In his latest remarks on the government shutdown, President Obama blasted House Republicans for what he called a “reckless” political move that threatens not only federal workers in the nation’s capital, but also small business owners and private-sector workers around the country.
“We have all seen the offices locked down, the monuments closed,” Obama said during a speech at a small asphalt plant in Rockville on Thursday, three days after lawmakers failed to agree on a new spending plan, shuttering the government. “But the impacts of the shutdown go way beyond those things that you are seeing on television.”
For instance, “hundreds of thousands of Americans, a lot of whom live around here, don’t know when they are going to get their paycheck, and that means stores and restaurants around here don’t know if they will have as many customers,” Obama said.
M. Luis Construction, the small roadwork company that owns the plant where Obama delivered his remarks, is among those threatened.
Cidalia and Natalia Luis, the firm’s owners, used a federal loan program to help keep their company afloat during the recession, and in the past few years, they have managed to expand their business and add about 100 new workers — earning praise for the second time in three weeks from the president.
“This story is what America is all about,” Obama said of the Luis sisters, who stood by his side during a speech in the Rose Garden in September. However, the government shutdown is the last thing they need, he said.
“Companies like this one worry that their businesses are going to be disrupted, because particularly in areas like Maryland and Virginia, where there are a lot of federal workers, you don’t know how that is going to impact the economy,” he said Thursday.
“The worst part is, this time, it’s not because of a once-in-a-lifetime recession,” the president added. “It’s happening because of a reckless Republican shutdown in Washington.”
House Republicans have pushed back against the president’s finger-pointing, arguing that the administration has refused to negotiate with them on various funding measures, particularly the health care reform law.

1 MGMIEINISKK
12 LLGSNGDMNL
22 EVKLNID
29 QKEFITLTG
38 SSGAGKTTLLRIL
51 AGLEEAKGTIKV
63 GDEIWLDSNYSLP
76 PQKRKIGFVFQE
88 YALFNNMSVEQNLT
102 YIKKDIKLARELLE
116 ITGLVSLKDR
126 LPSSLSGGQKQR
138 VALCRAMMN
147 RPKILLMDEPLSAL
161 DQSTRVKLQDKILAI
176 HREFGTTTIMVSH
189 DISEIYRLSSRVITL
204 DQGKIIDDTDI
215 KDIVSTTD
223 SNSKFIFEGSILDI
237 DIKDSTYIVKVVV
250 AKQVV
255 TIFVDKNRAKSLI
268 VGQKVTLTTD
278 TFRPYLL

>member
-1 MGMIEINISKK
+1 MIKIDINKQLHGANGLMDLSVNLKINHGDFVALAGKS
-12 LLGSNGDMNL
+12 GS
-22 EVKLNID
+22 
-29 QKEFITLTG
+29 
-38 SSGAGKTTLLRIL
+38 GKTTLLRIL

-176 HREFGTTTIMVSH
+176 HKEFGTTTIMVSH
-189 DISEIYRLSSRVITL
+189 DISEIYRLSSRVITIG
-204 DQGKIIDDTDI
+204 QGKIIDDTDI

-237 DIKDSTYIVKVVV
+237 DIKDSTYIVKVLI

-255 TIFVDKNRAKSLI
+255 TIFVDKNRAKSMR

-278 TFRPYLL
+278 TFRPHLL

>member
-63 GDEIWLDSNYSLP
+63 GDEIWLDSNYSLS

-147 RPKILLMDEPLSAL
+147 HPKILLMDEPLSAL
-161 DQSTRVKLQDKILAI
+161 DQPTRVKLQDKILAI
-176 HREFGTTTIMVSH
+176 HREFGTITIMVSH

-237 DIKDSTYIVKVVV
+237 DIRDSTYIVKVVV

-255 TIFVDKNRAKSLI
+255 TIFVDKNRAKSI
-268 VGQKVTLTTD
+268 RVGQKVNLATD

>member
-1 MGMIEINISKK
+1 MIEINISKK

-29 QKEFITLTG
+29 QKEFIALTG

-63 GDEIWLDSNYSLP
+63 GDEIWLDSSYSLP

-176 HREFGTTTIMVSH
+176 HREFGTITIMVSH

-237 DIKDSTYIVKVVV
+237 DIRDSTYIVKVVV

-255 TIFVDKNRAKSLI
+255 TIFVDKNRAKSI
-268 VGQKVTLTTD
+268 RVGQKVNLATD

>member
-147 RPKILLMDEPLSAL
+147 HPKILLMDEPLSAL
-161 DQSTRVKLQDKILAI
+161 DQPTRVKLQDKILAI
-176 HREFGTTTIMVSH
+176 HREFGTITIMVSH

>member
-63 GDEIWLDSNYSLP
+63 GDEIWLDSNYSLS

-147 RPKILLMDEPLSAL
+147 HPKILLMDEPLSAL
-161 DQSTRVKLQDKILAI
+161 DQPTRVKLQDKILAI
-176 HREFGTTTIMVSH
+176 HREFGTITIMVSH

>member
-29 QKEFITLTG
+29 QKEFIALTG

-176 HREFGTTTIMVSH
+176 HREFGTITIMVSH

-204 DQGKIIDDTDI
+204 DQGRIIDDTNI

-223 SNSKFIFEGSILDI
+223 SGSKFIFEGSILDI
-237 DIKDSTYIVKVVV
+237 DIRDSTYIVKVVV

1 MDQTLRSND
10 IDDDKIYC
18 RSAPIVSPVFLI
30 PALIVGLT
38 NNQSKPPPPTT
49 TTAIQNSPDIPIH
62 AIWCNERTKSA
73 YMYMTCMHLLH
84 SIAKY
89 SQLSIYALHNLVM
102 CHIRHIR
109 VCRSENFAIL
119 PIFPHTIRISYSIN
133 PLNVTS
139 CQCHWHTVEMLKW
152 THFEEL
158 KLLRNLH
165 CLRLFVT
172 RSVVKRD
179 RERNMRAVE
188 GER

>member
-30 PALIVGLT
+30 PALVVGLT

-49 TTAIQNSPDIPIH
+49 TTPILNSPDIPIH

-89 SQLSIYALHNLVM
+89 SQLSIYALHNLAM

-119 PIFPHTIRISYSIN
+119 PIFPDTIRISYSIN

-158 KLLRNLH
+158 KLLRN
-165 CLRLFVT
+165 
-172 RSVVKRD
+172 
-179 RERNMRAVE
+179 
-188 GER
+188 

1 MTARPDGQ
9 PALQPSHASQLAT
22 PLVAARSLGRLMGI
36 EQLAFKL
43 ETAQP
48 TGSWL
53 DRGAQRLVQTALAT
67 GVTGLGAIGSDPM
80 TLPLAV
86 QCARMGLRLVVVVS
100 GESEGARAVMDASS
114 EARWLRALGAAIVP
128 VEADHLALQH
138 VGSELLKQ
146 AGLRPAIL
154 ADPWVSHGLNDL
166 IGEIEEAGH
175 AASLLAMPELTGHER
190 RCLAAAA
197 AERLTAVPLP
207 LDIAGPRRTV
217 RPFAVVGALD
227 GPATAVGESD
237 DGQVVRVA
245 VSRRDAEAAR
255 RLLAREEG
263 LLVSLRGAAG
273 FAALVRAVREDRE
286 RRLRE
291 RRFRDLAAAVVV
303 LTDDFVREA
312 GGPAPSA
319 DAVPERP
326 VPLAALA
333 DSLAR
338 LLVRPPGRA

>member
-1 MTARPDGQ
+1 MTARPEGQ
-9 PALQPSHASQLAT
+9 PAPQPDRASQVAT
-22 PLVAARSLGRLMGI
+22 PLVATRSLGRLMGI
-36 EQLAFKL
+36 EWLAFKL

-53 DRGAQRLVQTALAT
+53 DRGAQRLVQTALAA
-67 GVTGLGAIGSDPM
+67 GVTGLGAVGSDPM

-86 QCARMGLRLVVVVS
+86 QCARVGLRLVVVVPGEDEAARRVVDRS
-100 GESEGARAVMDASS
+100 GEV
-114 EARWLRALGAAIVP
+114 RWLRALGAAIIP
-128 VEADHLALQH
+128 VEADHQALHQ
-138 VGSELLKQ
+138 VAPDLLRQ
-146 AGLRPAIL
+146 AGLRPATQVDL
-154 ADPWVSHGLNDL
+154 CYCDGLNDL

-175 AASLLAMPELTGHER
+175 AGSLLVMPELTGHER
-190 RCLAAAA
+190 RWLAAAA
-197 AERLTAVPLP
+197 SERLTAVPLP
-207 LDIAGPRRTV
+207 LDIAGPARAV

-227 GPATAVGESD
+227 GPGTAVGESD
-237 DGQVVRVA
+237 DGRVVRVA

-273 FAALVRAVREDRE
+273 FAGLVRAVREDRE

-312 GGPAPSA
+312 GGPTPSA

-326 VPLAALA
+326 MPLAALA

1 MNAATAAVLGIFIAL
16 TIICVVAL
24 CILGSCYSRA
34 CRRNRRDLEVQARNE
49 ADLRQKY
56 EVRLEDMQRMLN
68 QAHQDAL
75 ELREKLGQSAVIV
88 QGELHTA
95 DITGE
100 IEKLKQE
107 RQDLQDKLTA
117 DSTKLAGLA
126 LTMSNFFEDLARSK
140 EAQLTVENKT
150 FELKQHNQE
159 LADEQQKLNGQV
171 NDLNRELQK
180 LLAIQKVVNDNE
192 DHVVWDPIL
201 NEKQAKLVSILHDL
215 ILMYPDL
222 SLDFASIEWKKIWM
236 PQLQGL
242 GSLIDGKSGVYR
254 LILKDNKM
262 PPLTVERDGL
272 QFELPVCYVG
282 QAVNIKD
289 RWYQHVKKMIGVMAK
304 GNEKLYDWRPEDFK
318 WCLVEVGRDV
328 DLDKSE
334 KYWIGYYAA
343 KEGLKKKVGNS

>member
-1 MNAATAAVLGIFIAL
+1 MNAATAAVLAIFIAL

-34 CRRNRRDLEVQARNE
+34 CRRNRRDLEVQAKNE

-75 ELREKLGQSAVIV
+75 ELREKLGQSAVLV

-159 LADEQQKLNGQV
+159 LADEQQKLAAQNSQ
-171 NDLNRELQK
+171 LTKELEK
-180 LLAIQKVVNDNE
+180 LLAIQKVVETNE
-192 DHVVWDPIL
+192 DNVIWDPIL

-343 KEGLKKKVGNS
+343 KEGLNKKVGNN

“The president isn’t telling the whole story when it comes to the government shutdown,” House Speaker John Boehner (R-Ohio) wrote in an editorial for USA Today on Wednesday. “The fact is that Washington Democrats have slammed the door on reopening the government by refusing to engage in bipartisan talks.”
Right now, Boehner is reportedly blocking a vote on a Senate-approved measure to fund the federal government for the next six weeks, fearing backlash from the most conservative members of his party. If the speaker green-lighted the vote, Obama said Thursday, the government could be back up and running “in the next five minutes.”
If not, and the shutdown lingers, the president warned that the local economy in and around Washington may suffer the most severe blow. He noted that companies in the region rely on business from federal workers, many of whom will be out of work until lawmakers strike an agreement.
The shutdown may hit small employers from other angles, too. The Small Business Administration, for example, has been forced to stop processing loan-guarantee applications, leaving companies waiting to get their hands on the capital many of them so desperately need.
“Across the country, you’ve got farmers in rural areas and small business owners who deserve a loan but are being left in the lurch right now,” he said. “They might have an application pending as we speak, but there’s nobody in the office to process the loan.”
John Arensmeyer, the president of Small Business Majority, said of the SBA shutdown earlier this week: “It’s just going to impede the recovery we have been seeing, and the last thing small businesses need right now is a hiccup in the credit that has been necessary for them to climb out of the recession.”
The president expressed the same concerns on Thursday.
“We are making steady progress, and the reason I’m here is, we can’t afford to threaten that progress right now,” Obama said.